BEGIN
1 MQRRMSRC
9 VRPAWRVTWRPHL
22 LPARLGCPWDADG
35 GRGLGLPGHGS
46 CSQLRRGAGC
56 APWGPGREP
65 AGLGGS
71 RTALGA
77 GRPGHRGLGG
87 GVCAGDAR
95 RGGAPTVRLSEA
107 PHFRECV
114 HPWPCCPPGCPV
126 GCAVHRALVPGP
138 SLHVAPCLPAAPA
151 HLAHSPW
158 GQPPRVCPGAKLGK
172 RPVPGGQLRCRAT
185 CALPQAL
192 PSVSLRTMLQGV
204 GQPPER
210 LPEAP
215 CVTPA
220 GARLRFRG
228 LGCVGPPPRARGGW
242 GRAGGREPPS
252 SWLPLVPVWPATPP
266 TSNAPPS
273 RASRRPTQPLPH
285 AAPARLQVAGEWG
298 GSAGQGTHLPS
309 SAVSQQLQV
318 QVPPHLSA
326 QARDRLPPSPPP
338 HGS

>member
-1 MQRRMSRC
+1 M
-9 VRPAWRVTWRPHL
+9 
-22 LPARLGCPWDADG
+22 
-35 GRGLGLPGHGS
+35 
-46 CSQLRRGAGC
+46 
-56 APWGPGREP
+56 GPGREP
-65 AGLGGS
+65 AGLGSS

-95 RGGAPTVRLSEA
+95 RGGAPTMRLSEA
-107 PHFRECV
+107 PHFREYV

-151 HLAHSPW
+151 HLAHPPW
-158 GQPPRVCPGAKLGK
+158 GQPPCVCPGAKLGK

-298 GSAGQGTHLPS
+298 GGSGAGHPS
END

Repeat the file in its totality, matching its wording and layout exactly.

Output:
1 MQRRMSRC
9 VRPAWRVTWRPHL
22 LPARLGCPWDADG
35 GRGLGLPGHGS
46 CSQLRRGAGC
56 APWGPGREP
65 AGLGGS
71 RTALGA
77 GRPGHRGLGG
87 GVCAGDAR
95 RGGAPTVRLSEA
107 PHFRECV
114 HPWPCCPPGCPV
126 GCAVHRALVPGP
138 SLHVAPCLPAAPA
151 HLAHSPW
158 GQPPRVCPGAKLGK
172 RPVPGGQLRCRAT
185 CALPQAL
192 PSVSLRTMLQGV
204 GQPPER
210 LPEAP
215 CVTPA
220 GARLRFRG
228 LGCVGPPPRARGGW
242 GRAGGREPPS
252 SWLPLVPVWPATPP
266 TSNAPPS
273 RASRRPTQPLPH
285 AAPARLQVAGEWG
298 GSAGQGTHLPS
309 SAVSQQLQV
318 QVPPHLSA
326 QARDRLPPSPPP
338 HGS

>member
-1 MQRRMSRC
+1 M
-9 VRPAWRVTWRPHL
+9 
-22 LPARLGCPWDADG
+22 
-35 GRGLGLPGHGS
+35 
-46 CSQLRRGAGC
+46 
-56 APWGPGREP
+56 GPGREP
-65 AGLGGS
+65 AGLGSS

-95 RGGAPTVRLSEA
+95 RGGAPTMRLSEA
-107 PHFRECV
+107 PHFREYV

-151 HLAHSPW
+151 HLAHPPW
-158 GQPPRVCPGAKLGK
+158 GQPPCVCPGAKLGK

-298 GSAGQGTHLPS
+298 GGSGAGHPS